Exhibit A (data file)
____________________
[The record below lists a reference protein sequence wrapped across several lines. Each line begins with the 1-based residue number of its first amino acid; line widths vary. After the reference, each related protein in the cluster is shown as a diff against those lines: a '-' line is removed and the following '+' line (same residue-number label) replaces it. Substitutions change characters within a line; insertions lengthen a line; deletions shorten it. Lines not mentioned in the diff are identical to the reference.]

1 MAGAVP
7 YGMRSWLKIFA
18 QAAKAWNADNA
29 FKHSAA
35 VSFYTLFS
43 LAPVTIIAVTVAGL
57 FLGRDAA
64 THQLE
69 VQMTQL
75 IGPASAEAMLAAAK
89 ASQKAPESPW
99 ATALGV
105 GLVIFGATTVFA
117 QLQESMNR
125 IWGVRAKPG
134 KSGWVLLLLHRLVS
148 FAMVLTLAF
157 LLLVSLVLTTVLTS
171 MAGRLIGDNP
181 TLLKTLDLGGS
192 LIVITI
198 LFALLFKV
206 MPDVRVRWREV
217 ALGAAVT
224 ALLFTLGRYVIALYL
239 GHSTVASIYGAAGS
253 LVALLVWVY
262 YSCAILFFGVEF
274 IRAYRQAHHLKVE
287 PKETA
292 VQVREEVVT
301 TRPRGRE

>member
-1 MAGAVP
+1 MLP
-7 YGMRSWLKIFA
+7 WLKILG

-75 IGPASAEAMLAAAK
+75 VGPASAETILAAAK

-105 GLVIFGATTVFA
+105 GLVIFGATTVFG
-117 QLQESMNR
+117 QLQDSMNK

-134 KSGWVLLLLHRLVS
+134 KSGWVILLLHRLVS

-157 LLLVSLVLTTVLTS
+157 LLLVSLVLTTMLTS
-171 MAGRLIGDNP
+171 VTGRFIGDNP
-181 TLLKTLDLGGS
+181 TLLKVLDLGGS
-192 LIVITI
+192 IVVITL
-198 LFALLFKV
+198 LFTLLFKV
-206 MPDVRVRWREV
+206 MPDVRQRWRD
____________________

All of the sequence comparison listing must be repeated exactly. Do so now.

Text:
[The record below lists a reference protein sequence wrapped across several lines. Each line begins with the 1-based residue number of its first amino acid; line widths vary. After the reference, each related protein in the cluster is shown as a diff against those lines: a '-' line is removed and the following '+' line (same residue-number label) replaces it. Substitutions change characters within a line; insertions lengthen a line; deletions shorten it. Lines not mentioned in the diff are identical to the reference.]

1 MAGAVP
7 YGMRSWLKIFA
18 QAAKAWNADNA
29 FKHSAA
35 VSFYTLFS
43 LAPVTIIAVTVAGL
57 FLGRDAA
64 THQLE
69 VQMTQL
75 IGPASAEAMLAAAK
89 ASQKAPESPW
99 ATALGV
105 GLVIFGATTVFA
117 QLQESMNR
125 IWGVRAKPG
134 KSGWVLLLLHRLVS
148 FAMVLTLAF
157 LLLVSLVLTTVLTS
171 MAGRLIGDNP
181 TLLKTLDLGGS
192 LIVITI
198 LFALLFKV
206 MPDVRVRWREV
217 ALGAAVT
224 ALLFTLGRYVIALYL
239 GHSTVASIYGAAGS
253 LVALLVWVY
262 YSCAILFFGVEF
274 IRAYRQAHHLKVE
287 PKETA
292 VQVREEVVT
301 TRPRGRE

>member
-1 MAGAVP
+1 MLP
-7 YGMRSWLKIFA
+7 WLKILG

-75 IGPASAEAMLAAAK
+75 VGPASAETILAAAK

-105 GLVIFGATTVFA
+105 GLVIFGATTVFG
-117 QLQESMNR
+117 QLQDSMNK

-134 KSGWVLLLLHRLVS
+134 KSGWVILLLHRLVS

-157 LLLVSLVLTTVLTS
+157 LLLVSLVLTTMLTS
-171 MAGRLIGDNP
+171 VTGRFIGDNP
-181 TLLKTLDLGGS
+181 TLLKVLDLGGS
-192 LIVITI
+192 IVVITL
-198 LFALLFKV
+198 LFTLLFKV
-206 MPDVRVRWREV
+206 MPDVRQRWRD